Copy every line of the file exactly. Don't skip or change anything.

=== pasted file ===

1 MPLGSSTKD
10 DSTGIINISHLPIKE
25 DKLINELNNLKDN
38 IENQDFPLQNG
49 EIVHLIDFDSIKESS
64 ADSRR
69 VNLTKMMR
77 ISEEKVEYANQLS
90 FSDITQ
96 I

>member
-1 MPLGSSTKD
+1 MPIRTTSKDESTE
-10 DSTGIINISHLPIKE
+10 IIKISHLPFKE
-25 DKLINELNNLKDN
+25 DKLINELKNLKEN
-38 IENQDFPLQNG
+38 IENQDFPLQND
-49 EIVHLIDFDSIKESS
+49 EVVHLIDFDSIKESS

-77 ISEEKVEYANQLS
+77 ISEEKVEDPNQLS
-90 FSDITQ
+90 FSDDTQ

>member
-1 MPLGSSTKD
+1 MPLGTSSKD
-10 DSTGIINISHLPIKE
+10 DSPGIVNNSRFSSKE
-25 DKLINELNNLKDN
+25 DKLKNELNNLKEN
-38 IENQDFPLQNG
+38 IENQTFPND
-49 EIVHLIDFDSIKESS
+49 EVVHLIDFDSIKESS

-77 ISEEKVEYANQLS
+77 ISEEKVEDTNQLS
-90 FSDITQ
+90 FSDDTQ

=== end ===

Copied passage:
1 MPLGSSTKD
10 DSTGIINISHLPIKE
25 DKLINELNNLKDN
38 IENQDFPLQNG
49 EIVHLIDFDSIKESS
64 ADSRR
69 VNLTKMMR
77 ISEEKVEYANQLS
90 FSDITQ
96 I

>member
-1 MPLGSSTKD
+1 MPIRTTSKDESTE
-10 DSTGIINISHLPIKE
+10 IIKISHLPFKE
-25 DKLINELNNLKDN
+25 DKLINELKNLKEN
-38 IENQDFPLQNG
+38 IENQDFPLQND
-49 EIVHLIDFDSIKESS
+49 EVVHLIDFDSIKESS

-77 ISEEKVEYANQLS
+77 ISEEKVEDPNQLS
-90 FSDITQ
+90 FSDDTQ

>member
-1 MPLGSSTKD
+1 MPLGTSSKD
-10 DSTGIINISHLPIKE
+10 DSPGIVNNSRFSSKE
-25 DKLINELNNLKDN
+25 DKLKNELNNLKEN
-38 IENQDFPLQNG
+38 IENQTFPND
-49 EIVHLIDFDSIKESS
+49 EVVHLIDFDSIKESS

-77 ISEEKVEYANQLS
+77 ISEEKVEDTNQLS
-90 FSDITQ
+90 FSDDTQ